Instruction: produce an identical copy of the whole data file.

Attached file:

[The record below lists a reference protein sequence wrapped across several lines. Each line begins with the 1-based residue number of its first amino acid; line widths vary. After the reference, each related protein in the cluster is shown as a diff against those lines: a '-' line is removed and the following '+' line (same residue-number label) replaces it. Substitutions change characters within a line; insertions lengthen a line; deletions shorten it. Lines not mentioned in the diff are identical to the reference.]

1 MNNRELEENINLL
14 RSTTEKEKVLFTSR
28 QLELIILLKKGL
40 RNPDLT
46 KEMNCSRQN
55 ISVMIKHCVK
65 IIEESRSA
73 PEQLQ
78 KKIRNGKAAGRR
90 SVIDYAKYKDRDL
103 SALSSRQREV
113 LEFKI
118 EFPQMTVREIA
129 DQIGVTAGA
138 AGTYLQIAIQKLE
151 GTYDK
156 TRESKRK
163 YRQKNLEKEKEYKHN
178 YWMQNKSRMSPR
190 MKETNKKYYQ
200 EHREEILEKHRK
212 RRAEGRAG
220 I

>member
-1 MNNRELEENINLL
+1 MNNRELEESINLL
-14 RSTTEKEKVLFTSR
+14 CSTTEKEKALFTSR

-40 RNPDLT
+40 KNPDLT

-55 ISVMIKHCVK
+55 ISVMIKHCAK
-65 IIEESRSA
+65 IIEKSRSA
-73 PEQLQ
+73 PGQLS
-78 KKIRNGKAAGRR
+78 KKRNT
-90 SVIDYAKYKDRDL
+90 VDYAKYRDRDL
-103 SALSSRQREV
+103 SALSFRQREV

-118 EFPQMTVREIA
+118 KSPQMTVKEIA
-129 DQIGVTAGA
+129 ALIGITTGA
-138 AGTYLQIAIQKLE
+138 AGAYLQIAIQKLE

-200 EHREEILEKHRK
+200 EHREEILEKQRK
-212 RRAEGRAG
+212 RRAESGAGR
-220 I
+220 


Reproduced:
[The record below lists a reference protein sequence wrapped across several lines. Each line begins with the 1-based residue number of its first amino acid; line widths vary. After the reference, each related protein in the cluster is shown as a diff against those lines: a '-' line is removed and the following '+' line (same residue-number label) replaces it. Substitutions change characters within a line; insertions lengthen a line; deletions shorten it. Lines not mentioned in the diff are identical to the reference.]

1 MNNRELEENINLL
14 RSTTEKEKVLFTSR
28 QLELIILLKKGL
40 RNPDLT
46 KEMNCSRQN
55 ISVMIKHCVK
65 IIEESRSA
73 PEQLQ
78 KKIRNGKAAGRR
90 SVIDYAKYKDRDL
103 SALSSRQREV
113 LEFKI
118 EFPQMTVREIA
129 DQIGVTAGA
138 AGTYLQIAIQKLE
151 GTYDK
156 TRESKRK
163 YRQKNLEKEKEYKHN
178 YWMQNKSRMSPR
190 MKETNKKYYQ
200 EHREEILEKHRK
212 RRAEGRAG
220 I

>member
-1 MNNRELEENINLL
+1 MNNRELEESINLL
-14 RSTTEKEKVLFTSR
+14 CSTTEKEKALFTSR

-40 RNPDLT
+40 KNPDLT

-55 ISVMIKHCVK
+55 ISVMIKHCAK
-65 IIEESRSA
+65 IIEKSRSA
-73 PEQLQ
+73 PGQLS
-78 KKIRNGKAAGRR
+78 KKRNT
-90 SVIDYAKYKDRDL
+90 VDYAKYRDRDL
-103 SALSSRQREV
+103 SALSFRQREV

-118 EFPQMTVREIA
+118 KSPQMTVKEIA
-129 DQIGVTAGA
+129 ALIGITTGA
-138 AGTYLQIAIQKLE
+138 AGAYLQIAIQKLE

-200 EHREEILEKHRK
+200 EHREEILEKQRK
-212 RRAEGRAG
+212 RRAESGAGR
-220 I
+220 